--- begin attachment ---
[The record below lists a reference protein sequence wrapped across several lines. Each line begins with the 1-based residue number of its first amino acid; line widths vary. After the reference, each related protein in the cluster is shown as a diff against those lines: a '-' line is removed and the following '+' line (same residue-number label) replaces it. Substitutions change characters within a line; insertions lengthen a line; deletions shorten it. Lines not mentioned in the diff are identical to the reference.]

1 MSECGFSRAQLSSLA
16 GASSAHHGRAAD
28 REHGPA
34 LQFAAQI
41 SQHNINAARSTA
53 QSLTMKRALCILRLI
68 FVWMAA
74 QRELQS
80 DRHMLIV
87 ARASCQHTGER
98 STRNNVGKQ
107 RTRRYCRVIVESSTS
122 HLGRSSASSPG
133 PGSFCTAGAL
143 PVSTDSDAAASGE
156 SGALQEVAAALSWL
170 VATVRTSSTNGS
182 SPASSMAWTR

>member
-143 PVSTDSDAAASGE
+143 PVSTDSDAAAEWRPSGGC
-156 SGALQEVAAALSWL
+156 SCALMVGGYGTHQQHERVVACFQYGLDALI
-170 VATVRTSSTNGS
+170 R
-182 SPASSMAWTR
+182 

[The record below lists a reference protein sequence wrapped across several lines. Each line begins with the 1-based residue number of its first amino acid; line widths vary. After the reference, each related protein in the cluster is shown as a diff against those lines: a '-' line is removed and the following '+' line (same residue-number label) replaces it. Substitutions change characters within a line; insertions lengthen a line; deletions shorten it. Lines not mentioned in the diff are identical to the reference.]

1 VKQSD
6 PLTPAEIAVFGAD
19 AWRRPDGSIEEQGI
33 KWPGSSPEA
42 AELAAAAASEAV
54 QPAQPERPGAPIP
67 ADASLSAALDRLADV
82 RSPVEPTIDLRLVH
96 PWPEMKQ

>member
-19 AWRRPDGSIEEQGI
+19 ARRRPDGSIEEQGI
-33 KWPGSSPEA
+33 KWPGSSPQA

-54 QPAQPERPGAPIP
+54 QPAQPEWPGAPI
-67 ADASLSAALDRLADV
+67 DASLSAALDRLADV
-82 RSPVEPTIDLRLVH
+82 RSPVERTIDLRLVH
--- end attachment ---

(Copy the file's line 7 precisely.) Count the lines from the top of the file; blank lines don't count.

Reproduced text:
53 QSLTMKRALCILRLI